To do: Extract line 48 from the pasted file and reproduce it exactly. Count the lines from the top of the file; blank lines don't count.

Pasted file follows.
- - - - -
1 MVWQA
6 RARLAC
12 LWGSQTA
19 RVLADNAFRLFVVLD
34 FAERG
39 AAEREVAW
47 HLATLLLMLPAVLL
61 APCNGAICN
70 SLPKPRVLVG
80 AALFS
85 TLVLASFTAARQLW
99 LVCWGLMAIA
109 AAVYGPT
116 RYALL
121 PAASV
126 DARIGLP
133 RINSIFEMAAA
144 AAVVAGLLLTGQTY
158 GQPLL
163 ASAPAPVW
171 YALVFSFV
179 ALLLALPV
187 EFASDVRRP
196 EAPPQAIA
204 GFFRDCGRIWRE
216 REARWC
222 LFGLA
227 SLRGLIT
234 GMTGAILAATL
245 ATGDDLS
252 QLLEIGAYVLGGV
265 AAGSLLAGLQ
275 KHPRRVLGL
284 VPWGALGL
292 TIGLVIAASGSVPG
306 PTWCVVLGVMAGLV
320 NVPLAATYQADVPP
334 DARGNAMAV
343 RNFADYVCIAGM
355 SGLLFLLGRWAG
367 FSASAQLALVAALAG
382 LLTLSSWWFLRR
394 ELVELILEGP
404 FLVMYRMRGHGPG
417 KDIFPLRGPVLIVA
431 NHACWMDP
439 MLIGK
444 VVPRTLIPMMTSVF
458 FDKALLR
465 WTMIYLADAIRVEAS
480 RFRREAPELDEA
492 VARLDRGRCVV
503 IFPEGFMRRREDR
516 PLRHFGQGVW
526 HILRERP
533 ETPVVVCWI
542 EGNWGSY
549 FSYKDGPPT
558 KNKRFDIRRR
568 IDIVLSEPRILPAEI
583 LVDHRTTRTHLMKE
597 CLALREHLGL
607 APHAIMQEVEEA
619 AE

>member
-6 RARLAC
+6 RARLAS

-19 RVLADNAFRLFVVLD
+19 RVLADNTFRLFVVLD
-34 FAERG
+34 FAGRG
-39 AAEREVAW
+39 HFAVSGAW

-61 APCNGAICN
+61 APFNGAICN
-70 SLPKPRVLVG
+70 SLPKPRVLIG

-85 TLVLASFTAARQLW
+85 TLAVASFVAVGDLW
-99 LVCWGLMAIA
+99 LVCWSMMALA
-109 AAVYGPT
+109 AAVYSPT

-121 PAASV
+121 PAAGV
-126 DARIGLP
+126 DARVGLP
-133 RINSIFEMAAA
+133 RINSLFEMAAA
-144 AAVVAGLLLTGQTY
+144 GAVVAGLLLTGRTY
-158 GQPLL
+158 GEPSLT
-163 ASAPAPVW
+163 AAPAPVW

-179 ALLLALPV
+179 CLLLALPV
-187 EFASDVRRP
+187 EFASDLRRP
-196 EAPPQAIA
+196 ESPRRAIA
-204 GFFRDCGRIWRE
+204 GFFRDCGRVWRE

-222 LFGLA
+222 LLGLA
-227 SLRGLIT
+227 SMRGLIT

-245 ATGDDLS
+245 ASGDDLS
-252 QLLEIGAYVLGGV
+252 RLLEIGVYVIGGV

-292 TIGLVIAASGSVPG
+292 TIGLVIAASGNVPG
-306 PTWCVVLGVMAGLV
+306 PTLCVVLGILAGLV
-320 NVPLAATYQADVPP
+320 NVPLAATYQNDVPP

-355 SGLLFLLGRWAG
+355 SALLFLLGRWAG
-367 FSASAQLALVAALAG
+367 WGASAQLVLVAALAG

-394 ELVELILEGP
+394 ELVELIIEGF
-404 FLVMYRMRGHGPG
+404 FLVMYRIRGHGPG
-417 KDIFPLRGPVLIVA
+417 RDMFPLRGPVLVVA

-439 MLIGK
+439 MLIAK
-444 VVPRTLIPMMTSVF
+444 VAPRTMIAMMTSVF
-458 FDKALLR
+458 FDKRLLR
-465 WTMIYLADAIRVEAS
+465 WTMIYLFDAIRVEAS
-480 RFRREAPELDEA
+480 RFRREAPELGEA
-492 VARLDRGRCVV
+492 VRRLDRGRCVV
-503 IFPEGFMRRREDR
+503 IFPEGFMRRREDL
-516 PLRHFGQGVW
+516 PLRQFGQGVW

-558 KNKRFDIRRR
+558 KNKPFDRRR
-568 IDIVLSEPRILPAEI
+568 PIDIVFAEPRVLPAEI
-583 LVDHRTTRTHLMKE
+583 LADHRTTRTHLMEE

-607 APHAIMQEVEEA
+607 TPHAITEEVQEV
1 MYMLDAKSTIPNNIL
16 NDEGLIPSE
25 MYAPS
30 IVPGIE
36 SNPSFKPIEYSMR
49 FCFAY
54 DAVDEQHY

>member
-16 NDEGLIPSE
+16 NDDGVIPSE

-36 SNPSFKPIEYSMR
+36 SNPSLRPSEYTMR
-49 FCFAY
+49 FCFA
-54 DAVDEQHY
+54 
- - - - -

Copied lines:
444 VVPRTLIPMMTSVF